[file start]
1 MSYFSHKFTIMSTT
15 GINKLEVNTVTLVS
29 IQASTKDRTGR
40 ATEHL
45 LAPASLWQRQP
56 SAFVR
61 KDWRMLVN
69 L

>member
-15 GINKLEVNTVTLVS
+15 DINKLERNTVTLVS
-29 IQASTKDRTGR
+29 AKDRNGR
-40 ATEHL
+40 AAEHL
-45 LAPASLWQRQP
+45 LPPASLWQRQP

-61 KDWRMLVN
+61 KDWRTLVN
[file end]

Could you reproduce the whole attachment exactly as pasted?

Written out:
1 MSYFSHKFTIMSTT
15 GINKLEVNTVTLVS
29 IQASTKDRTGR
40 ATEHL
45 LAPASLWQRQP
56 SAFVR
61 KDWRMLVN
69 L

>member
-15 GINKLEVNTVTLVS
+15 DINKLERNTVTLVS
-29 IQASTKDRTGR
+29 AKDRNGR
-40 ATEHL
+40 AAEHL
-45 LAPASLWQRQP
+45 LPPASLWQRQP

-61 KDWRMLVN
+61 KDWRTLVN